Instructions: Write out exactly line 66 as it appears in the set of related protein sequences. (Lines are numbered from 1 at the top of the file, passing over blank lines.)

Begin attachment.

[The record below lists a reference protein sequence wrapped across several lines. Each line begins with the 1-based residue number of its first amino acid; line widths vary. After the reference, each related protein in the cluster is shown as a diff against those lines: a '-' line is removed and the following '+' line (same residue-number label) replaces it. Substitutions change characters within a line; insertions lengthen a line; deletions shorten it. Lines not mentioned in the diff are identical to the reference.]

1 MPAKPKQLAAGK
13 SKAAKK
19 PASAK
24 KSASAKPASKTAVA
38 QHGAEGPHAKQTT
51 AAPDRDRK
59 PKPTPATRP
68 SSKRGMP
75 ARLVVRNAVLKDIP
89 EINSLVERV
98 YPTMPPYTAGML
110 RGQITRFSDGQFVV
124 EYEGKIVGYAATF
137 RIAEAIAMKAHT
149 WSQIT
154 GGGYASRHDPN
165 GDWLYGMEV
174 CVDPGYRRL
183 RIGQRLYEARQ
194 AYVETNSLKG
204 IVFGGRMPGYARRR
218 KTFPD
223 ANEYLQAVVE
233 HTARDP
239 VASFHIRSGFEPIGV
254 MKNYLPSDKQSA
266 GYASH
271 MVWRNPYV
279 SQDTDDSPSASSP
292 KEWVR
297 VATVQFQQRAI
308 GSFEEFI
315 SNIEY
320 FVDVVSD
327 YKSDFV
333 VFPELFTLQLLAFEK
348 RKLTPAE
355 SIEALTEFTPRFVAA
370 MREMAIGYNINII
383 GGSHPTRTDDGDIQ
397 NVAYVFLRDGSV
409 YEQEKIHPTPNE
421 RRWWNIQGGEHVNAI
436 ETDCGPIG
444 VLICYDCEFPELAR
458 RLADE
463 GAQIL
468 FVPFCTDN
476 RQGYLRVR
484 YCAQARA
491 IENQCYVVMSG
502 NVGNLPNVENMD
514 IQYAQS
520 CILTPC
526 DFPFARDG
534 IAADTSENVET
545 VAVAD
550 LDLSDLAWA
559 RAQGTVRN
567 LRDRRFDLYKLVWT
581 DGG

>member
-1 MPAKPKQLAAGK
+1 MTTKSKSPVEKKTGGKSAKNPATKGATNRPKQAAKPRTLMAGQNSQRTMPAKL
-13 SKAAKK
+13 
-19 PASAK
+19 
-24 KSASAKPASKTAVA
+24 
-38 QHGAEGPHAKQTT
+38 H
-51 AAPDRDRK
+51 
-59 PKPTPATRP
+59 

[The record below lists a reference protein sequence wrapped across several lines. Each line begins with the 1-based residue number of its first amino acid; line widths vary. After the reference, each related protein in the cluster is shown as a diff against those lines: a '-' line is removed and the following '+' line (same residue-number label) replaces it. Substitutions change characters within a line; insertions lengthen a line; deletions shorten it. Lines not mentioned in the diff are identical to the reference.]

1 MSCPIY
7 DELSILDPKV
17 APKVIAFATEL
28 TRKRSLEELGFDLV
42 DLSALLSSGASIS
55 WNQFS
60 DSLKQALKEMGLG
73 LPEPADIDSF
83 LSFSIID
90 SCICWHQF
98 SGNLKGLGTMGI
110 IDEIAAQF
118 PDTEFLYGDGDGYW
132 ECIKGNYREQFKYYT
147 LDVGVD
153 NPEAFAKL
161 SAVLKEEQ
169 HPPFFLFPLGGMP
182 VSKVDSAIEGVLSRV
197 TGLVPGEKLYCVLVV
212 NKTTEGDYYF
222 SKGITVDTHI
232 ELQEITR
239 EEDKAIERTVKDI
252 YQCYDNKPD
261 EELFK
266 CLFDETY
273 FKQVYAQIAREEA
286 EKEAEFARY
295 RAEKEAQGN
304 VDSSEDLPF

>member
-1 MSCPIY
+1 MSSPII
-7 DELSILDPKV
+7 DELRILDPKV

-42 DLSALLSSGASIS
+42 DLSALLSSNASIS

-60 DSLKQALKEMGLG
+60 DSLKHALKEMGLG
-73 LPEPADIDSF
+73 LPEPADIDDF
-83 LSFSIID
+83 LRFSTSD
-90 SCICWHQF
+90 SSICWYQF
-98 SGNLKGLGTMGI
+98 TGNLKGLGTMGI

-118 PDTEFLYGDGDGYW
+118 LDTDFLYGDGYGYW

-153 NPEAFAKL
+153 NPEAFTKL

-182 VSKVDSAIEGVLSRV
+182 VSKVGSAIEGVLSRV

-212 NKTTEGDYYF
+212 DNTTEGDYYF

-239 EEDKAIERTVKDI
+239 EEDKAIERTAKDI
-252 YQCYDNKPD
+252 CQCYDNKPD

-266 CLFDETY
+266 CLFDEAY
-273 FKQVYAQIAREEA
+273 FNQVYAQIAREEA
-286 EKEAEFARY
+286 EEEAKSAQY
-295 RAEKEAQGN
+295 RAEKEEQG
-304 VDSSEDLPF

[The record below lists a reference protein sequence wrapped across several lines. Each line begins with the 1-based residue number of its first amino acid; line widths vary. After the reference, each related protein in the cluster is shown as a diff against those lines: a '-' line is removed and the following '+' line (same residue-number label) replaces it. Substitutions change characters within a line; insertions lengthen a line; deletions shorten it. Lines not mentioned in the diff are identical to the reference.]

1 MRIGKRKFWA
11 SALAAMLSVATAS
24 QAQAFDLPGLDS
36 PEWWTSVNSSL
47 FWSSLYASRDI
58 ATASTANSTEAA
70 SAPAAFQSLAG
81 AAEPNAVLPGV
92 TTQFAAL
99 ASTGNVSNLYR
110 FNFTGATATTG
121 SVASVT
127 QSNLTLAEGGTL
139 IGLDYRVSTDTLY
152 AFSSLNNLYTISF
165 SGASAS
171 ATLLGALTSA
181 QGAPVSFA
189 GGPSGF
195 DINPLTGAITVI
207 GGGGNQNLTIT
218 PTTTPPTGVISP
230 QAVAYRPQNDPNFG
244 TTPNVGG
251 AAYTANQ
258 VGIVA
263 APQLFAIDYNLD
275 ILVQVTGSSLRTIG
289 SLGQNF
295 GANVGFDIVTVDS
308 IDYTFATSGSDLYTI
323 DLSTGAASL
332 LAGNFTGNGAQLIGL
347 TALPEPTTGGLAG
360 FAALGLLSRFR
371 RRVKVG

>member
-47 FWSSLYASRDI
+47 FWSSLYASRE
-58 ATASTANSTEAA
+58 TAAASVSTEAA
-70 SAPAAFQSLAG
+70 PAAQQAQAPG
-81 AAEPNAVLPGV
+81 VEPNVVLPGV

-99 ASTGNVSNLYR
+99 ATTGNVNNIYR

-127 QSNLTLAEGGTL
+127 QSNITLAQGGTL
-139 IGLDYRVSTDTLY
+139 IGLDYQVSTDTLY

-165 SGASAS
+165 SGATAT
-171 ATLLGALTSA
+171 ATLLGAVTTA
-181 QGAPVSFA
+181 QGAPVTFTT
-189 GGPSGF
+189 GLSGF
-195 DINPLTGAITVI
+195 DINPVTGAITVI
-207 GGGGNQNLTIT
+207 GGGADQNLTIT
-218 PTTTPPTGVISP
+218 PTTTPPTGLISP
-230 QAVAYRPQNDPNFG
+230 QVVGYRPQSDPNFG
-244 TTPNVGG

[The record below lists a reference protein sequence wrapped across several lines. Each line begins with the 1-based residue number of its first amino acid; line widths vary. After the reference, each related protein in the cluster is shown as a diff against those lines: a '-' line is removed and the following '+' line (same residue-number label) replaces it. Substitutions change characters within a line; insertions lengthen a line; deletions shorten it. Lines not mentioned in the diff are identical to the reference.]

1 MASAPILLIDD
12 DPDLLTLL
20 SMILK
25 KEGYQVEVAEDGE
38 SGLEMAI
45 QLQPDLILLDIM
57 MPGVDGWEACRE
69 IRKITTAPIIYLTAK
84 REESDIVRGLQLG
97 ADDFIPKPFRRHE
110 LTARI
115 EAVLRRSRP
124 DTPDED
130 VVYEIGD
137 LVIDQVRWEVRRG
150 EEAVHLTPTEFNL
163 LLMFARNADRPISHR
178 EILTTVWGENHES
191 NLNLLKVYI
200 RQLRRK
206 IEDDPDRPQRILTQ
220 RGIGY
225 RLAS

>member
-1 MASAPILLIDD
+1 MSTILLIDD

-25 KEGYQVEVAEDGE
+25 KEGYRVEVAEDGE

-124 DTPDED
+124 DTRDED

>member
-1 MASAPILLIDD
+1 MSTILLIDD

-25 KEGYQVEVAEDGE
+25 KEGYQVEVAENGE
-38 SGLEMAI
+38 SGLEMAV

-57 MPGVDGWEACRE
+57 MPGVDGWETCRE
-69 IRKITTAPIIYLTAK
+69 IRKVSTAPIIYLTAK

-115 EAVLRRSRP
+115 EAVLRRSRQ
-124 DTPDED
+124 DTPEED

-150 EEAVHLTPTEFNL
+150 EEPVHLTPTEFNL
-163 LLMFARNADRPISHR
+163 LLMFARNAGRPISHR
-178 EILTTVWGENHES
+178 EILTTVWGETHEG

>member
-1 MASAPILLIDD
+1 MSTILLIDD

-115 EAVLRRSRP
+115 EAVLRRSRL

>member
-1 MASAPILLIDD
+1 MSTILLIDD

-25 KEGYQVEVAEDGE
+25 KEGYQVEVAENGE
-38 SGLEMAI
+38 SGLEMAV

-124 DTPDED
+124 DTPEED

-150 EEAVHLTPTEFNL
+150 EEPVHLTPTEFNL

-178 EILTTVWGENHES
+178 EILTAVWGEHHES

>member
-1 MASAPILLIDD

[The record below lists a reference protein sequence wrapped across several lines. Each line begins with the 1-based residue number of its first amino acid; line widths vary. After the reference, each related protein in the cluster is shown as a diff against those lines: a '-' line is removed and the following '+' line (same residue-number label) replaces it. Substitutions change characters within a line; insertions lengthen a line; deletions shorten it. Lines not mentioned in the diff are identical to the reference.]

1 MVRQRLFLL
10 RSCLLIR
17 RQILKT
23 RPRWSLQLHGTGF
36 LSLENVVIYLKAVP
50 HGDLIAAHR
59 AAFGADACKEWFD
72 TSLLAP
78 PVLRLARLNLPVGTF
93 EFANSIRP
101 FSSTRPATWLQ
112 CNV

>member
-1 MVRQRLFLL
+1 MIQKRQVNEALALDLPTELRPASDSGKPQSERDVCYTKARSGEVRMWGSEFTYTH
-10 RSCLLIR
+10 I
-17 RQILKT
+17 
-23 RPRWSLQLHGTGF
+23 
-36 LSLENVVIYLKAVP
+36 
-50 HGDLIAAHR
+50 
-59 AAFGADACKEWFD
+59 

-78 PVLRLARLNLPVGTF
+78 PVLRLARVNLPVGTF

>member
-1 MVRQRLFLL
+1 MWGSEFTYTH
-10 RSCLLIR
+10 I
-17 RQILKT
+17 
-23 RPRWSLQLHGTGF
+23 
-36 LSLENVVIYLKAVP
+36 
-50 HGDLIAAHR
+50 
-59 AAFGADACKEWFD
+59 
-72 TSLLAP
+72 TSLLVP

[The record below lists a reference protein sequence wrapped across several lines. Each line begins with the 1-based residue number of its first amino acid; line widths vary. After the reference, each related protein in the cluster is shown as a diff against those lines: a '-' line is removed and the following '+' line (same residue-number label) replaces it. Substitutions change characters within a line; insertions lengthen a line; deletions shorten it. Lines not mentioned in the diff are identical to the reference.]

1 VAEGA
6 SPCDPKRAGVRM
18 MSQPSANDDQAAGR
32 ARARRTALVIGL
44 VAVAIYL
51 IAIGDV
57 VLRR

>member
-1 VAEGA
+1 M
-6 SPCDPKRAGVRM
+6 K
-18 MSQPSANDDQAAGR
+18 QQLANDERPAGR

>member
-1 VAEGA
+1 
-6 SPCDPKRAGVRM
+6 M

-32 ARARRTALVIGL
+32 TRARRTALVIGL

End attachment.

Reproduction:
-13 SKAAKK